Is Zumba for Boys?

By Rajat Mittal | Reading Time: 4min 10secs ∣ Words: 920

Is Zumba for Boys?

A high-intensity exercise fitness program. That is the literal definition of Zumba — one of the most popular fitness programs in the world. That it would become known as a high energy gym class for women mostly is interesting to note, especially when other popular fitness programs like the Crossfit, P90X and HIIT don’t tip in favour of any one gender.

Even the founder of Zumba Fitness LLC — the business entity behind the namesake fitness program is a man. Yet Zumba is seen worldwide as something largely for women, and I wonder if this perception is just a clever marketing ploy or an organic reflection of how strict our definition of masculinity is.

Regardless of how it happened, Zumba as a fitness program does not invite boys. So, my story this month is about Mohsin Syed, a male Zumba instructor from Mumbai. I was thrilled to learn about Mohsin’s journey. He went from working in finance for an international bank to becoming one of India’s leading Zumba instructors, and both these professions are like chalk and cheese.

A skinny boy

Growing up, Mohsin was scrawny and nothing like the macho vision of masculinity advertised in India. He went to an all-boys school and his skinny frame made him a regular target of bullying. I can visualise young boys doing that but it’s incredulous to hear that even adults had their quiet ways of stereotyping. Mohsin mentions that when it came to cultural events at schools, even the instructors wanted him to play only the female character because of his skinny frame. This constant bullying did not tire Mohsin out though, and he continued to participate in cultural activities.

Being frail can be a challenging situation for a young boy. We have come a long way in recognizing that body shaming young girls for not being slim is repulsive. Shaming boys for being skinny and not bulky is the male equivalent of this problem.

I, personally, relate to this kind of bullying, being frail myself growing up. Unlike Mohsin, I caved under the pressure and stopped participating in activities where I could be body shamed. But Mohsin persevered, and he had little idea that it would pay off later in terms of a fulfilling career as a Zumba instructor.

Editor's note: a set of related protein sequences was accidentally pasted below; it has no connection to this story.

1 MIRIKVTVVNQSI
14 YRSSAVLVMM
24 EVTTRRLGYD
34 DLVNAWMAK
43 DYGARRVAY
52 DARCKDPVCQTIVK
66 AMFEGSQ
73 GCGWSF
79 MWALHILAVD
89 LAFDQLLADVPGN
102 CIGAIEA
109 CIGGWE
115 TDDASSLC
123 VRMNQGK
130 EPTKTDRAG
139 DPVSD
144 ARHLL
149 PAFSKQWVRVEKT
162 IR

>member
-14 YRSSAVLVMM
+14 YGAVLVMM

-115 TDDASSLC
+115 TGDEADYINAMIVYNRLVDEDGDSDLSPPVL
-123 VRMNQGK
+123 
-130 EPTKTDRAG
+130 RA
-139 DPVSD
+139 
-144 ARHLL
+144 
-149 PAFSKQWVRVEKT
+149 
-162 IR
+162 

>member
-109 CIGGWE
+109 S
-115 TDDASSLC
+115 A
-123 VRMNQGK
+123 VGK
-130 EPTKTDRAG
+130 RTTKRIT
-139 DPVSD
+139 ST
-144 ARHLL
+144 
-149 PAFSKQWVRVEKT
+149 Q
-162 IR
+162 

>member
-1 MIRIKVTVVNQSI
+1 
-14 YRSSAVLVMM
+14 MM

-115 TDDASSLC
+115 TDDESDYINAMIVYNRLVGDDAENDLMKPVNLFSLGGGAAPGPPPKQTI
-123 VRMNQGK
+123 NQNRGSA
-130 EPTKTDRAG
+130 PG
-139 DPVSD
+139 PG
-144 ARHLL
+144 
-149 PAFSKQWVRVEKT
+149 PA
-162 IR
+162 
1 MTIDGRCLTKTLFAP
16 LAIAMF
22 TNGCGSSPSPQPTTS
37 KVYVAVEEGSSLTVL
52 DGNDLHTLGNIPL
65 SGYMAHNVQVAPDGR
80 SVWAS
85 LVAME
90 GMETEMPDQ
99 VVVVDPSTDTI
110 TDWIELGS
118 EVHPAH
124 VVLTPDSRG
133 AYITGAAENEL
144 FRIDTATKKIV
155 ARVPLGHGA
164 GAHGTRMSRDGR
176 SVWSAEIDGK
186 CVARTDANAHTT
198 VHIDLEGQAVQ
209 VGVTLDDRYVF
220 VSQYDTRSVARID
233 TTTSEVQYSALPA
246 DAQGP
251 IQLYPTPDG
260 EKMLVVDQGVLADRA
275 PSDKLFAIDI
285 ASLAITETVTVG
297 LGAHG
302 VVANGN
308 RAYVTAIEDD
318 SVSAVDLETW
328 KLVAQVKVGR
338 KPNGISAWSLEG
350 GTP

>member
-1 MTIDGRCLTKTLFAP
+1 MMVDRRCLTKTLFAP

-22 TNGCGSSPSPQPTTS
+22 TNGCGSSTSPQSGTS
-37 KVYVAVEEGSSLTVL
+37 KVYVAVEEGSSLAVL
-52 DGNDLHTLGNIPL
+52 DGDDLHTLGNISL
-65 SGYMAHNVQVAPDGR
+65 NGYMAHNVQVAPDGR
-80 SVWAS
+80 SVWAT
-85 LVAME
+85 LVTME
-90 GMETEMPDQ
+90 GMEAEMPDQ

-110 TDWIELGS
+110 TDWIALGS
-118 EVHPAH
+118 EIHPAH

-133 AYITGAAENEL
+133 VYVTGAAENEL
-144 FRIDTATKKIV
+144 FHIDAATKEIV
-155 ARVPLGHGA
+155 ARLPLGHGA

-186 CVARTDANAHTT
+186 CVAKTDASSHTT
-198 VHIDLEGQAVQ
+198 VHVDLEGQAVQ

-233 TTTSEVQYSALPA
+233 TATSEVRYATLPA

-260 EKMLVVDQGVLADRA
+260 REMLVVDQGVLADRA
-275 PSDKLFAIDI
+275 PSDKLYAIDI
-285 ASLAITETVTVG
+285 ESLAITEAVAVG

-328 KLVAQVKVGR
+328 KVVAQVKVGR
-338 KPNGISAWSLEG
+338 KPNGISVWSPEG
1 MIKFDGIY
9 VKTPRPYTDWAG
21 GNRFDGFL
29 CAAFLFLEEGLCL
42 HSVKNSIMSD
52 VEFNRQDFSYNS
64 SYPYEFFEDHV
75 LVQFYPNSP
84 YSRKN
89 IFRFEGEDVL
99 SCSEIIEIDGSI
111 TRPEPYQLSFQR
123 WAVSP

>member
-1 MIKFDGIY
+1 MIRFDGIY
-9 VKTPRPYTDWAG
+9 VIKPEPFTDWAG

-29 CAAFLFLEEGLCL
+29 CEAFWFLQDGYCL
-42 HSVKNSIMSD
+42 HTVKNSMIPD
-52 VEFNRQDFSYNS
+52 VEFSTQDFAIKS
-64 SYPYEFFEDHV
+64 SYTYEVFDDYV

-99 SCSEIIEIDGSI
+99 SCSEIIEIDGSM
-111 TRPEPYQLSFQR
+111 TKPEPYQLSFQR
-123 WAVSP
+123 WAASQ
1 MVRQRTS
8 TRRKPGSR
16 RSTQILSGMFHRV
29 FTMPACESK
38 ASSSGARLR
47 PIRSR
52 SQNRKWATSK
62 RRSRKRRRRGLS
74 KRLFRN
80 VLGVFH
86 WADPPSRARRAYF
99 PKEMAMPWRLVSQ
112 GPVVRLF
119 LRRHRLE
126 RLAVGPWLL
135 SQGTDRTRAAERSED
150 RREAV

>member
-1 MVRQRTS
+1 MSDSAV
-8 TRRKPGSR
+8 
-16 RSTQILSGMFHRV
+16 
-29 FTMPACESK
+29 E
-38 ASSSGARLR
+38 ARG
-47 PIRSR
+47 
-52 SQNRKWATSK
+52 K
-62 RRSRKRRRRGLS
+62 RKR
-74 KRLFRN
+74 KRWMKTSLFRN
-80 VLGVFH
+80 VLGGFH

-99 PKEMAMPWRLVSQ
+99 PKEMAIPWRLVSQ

From finance to fitness

After college, Mohsin got a start to his career with a job in banking. He had grown up in a loving middle-class family in Mumbai and was acutely aware of his modest family inheritance. Becoming an independent person was paramount and a career in a high-paying industry like banking was the way out. He did really well too, by landing himself not just any banking job but a job in one of the leading international banks. Within three years, his work had taken him to 11 different countries. Not a small feat for a middle-class boy.

The growing up experience and the bullying at school had left its scars for Mohsin and hence, the gym had become a sacred space from him as an adult. Soon, he was no longer the frail, skinny guy from his childhood. He had hustled his way out and transformed to not just a towering figure but also a more confident man.

After getting some financial stability, Mohsin’s banking job started gnawing at him. At the same time, his passion for fitness was growing endlessly. So he quit one day without much of a plan. He was clueless as to what to do next, knowing only it had to be something in the fitness industry.

Becoming a fitness instructor

The discovery of Zumba for Mohsin can only be described as serendipitous. One day, while on a stroll in the neighborhood, he heard some upbeat music playing. Curious, he entered the building to find out more, and that’s when he walked into the world of Zumba.

Zumba was fascinating for Mohsin. He started out nervously but gained confidence quickly, thanks to his participation in cultural activities back in school. Encouraged by his instructor, he decided to pursue it seriously and went ahead to earn his certification to become an instructor.

All this was not without struggles and impediments. His shocking career move angered his mother who did not speak to him for several months. Relatives would keep calling him to express their disappointment in his chosen career. “We would understand if it was your sisters doing this, but how can you do it?” Even the religious leader of his local mosque summoned him and tried to dissuade him.

He faced many challenges as an instructor too. Less than 5% of Zumba instructors worldwide are men according to Mohsin and most participants at Zumba studios are women. Convincing students to take his class was challenging as women felt more comfortable training with women instructors.

Mohsin, however, has not given up and continues to march forward. His work ethic has landed him a chance to train under Suchita Pal — the leading Zumba figure in India and today, he has become one of the most sought after Zumba instructors.

Talking to Mohsin was an eye-opening experience for me about how gendered the world of Zumba is. While it’s a lot better today than since he started, he believes there is a lot of work ahead, even amongst young people to get rid of this perception. Mohsin’s story gives me hope and I hope it encourages young boys to see Zumba as a fitness class for them as well.

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